A parasitic wasp, known only by its scientific name Spathius galinae, has been approved by the USDA for release to battle invasive emerald ash borer populations. Photo by USDA/University of Delaware
NEWARK, Del., May 25 (UPI) -- A unique host-specific parasitic wasp -- known only by its scientific name, Spathius galinae -- has been approved for release to battle the invasive emerald ash borer beetle, which has devastated ash tree populations throughout the United States.
The approval came in part thanks to the work of a team of researchers at the University of Delaware, who published a new paper on the wasp this month in the journal Biological Control.
The new research details the impressive hunting techniques of the tiny parasitic wasp.
Finding emerald ash borers isn't easy. As their name says, they bore inside trees. The tiny wasps first locate infested trees by smell, as trees invaded by ash borers give off a unique scent. Next, the wasps walk along the tree trunk until sensors in their legs locate the vibrations of feeding larvae.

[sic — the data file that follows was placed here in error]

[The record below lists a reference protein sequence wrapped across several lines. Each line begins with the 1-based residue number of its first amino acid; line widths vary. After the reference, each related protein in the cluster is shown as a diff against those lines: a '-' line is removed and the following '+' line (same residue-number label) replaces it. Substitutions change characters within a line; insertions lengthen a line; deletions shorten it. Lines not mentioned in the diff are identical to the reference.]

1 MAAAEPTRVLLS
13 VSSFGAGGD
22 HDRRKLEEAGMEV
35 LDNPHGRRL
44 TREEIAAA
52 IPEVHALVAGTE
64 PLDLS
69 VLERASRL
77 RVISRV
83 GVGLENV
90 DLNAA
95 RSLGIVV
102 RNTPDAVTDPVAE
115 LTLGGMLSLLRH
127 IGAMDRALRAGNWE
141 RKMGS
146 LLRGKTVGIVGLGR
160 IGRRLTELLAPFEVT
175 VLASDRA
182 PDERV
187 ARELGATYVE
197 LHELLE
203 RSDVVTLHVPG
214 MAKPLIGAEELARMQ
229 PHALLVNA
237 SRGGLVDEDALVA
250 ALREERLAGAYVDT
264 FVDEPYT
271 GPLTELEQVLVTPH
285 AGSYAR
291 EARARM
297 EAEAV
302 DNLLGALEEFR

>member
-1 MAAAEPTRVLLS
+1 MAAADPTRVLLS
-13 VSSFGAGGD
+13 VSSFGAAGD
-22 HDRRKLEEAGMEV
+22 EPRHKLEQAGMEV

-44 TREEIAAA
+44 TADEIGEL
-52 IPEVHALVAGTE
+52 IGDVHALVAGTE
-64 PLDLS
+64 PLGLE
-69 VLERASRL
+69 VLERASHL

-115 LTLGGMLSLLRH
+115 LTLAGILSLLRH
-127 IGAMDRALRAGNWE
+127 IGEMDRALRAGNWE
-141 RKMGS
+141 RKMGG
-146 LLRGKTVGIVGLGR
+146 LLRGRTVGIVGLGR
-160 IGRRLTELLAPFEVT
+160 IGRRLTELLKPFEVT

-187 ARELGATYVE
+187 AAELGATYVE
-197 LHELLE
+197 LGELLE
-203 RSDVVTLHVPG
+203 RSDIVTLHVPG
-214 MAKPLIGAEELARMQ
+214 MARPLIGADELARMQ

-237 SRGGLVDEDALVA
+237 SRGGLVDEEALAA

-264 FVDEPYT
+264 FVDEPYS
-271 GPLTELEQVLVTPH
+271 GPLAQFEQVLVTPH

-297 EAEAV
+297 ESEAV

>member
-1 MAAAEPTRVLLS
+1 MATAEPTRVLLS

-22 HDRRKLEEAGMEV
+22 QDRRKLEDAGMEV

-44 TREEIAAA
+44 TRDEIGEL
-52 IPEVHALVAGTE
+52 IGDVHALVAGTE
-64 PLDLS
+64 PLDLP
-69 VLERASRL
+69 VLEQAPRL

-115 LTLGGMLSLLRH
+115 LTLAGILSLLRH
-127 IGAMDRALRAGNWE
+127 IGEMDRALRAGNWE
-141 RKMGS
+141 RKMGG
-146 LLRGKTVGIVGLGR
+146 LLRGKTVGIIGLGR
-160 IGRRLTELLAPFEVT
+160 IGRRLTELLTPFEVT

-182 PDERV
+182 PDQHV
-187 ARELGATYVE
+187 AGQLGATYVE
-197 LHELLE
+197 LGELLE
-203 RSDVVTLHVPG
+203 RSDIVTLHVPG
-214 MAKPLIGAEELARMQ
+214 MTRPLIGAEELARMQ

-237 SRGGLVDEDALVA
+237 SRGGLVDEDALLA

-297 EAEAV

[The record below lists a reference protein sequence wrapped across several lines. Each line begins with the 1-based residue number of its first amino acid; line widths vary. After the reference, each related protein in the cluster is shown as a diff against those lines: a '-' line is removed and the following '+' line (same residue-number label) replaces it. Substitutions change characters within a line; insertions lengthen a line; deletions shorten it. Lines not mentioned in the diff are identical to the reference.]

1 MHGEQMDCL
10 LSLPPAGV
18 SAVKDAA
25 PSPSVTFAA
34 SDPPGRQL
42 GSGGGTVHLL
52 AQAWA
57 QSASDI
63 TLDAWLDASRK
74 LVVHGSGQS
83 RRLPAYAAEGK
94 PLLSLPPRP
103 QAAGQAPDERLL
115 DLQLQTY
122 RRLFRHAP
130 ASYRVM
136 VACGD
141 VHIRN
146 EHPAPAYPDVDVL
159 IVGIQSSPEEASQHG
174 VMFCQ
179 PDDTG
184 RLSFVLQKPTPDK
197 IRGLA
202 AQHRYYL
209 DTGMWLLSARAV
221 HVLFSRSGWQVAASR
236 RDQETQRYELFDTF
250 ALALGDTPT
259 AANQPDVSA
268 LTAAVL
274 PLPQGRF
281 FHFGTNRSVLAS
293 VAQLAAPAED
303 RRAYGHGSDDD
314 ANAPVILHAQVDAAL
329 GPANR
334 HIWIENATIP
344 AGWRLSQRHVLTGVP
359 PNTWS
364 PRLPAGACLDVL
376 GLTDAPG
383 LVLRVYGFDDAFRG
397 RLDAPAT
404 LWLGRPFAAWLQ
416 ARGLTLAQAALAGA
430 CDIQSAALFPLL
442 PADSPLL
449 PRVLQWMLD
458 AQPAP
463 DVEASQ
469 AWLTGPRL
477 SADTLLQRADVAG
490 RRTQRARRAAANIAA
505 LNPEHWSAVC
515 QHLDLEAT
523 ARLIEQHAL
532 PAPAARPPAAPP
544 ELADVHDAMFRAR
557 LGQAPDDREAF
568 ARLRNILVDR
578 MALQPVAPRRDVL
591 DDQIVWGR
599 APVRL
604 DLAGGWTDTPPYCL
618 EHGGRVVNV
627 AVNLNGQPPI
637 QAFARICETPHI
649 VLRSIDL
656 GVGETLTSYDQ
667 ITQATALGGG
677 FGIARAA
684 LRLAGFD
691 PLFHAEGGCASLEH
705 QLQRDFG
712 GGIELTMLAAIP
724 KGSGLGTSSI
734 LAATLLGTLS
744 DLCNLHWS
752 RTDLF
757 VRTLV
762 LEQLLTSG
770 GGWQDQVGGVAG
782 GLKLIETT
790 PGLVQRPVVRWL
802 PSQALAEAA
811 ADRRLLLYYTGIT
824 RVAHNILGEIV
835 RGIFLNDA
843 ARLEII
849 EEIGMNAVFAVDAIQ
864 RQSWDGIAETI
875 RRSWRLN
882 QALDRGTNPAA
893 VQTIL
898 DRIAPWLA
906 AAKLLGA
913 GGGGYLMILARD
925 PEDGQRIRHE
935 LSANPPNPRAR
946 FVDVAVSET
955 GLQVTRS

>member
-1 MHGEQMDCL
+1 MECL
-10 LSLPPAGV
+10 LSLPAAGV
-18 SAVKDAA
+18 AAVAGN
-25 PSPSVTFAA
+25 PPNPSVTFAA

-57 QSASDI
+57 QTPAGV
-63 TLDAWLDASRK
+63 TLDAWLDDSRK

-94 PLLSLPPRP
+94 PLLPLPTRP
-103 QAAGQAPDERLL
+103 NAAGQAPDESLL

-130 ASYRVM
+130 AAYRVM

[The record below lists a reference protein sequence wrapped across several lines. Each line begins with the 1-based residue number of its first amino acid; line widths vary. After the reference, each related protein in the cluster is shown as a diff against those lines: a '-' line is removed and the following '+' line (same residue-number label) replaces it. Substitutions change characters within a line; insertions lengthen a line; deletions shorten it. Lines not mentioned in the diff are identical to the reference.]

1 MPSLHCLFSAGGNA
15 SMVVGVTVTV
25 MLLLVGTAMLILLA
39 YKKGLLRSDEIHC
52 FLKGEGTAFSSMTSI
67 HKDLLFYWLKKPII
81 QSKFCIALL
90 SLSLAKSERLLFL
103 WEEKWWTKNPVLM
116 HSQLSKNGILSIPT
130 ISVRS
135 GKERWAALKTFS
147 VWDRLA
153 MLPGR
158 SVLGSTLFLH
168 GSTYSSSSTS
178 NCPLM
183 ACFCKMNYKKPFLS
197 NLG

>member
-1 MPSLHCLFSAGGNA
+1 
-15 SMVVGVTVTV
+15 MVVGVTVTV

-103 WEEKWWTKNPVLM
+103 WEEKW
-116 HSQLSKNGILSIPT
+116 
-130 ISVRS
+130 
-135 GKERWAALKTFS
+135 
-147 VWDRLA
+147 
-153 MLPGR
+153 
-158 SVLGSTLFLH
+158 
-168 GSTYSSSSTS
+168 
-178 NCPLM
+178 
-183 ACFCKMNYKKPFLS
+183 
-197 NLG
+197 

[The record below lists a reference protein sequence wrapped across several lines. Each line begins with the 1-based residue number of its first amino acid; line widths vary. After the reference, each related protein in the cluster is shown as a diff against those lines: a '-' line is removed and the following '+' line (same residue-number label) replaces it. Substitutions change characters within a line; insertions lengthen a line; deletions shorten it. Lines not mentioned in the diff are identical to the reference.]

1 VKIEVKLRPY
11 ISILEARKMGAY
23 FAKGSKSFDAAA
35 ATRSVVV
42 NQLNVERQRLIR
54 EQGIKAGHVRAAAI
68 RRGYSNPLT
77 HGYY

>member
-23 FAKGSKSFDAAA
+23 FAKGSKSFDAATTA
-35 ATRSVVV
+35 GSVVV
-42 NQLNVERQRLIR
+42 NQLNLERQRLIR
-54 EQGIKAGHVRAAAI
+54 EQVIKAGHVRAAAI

The wasps drill through the bark with their ovipositor and lay eggs atop the larvae. The wasp larvae feed on the beetle larvae after they hatch.
Researchers at Delaware conducted a number of experiments involving the wasps in order to determine the ideal temperature for rearing and measure its potential effects on other native insects.
Their tests proved the wasp is highly host-specific and only affected one out of 14 non-target beetles, the gold spotted oak borer -- itself an oak-infesting invader in California.
"Because we have done all these studies, we have developed an effective rearing program and USDA APHIS approved it for release in the United States as of May 2015," researcher Jian Duan, a professor of entomology at Delaware, said in a news release.
"The parasitoid colony has been transferred to USDA-APHIS lab in Brighton, Michigan, where APHIS has a mass rearing facility for all emerald ash borer parasitoids including this one," Duan added. "The plan is, they're going to produce tens of thousands of these parasitoids and send them to northeastern states to release."